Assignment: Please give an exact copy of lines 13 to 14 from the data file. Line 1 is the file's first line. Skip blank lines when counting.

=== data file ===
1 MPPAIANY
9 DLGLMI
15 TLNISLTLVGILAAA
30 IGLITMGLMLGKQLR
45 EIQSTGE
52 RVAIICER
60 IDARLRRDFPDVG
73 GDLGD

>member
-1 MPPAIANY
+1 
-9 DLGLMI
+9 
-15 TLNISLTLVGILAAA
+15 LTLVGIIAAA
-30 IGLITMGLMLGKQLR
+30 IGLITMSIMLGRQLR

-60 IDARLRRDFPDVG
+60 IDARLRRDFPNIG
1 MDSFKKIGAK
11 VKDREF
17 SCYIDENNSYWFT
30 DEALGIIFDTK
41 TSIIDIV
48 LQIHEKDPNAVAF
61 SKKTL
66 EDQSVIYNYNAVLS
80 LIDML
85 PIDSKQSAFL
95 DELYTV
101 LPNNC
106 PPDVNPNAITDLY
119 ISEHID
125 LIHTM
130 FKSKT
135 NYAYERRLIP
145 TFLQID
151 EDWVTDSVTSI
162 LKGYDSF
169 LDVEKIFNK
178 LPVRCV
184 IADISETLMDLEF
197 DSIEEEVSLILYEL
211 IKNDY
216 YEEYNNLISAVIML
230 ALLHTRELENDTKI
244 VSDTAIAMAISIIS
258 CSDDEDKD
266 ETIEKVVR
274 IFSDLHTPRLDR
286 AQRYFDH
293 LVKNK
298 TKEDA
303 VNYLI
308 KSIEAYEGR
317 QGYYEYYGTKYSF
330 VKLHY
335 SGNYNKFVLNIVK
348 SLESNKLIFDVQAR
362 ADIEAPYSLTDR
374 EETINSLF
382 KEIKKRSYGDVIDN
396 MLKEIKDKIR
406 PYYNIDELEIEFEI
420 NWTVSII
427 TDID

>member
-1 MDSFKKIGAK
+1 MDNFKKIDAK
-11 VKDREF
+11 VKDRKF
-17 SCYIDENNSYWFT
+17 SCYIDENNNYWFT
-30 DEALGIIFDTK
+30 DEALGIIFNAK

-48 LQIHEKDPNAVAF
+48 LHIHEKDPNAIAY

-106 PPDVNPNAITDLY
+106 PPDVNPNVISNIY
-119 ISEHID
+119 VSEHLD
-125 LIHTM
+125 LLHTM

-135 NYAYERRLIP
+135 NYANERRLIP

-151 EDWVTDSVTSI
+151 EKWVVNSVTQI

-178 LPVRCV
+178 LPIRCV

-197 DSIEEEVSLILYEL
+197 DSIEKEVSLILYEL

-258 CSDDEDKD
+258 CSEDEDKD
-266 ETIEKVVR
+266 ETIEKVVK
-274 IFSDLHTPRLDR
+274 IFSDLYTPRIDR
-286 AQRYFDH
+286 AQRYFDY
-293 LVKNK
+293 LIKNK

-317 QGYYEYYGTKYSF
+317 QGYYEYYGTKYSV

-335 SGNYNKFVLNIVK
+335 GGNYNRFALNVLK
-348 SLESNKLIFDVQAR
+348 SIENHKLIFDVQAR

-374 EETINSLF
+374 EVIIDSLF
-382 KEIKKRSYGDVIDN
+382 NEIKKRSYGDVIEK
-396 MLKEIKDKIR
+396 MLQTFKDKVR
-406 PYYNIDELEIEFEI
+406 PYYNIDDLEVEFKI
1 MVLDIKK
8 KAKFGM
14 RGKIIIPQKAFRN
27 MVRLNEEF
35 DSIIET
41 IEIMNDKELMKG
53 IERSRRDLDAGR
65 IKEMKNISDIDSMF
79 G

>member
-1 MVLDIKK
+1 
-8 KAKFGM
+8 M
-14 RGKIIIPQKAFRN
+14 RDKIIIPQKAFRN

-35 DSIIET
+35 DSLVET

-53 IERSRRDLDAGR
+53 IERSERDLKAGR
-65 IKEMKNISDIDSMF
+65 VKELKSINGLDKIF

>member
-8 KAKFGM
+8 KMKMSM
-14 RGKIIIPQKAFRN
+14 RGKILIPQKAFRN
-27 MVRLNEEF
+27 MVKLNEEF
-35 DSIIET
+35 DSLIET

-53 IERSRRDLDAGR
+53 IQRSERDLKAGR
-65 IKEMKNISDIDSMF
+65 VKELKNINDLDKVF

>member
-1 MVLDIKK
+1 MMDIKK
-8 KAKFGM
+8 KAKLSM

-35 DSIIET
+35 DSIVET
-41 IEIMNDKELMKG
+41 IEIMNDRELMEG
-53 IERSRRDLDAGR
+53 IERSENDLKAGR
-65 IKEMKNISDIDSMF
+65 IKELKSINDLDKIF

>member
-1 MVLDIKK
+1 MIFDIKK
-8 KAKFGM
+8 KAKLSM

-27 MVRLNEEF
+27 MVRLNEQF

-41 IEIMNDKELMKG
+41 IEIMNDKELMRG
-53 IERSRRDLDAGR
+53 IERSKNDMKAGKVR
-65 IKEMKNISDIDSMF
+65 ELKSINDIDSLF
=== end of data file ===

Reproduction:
+9 
-15 TLNISLTLVGILAAA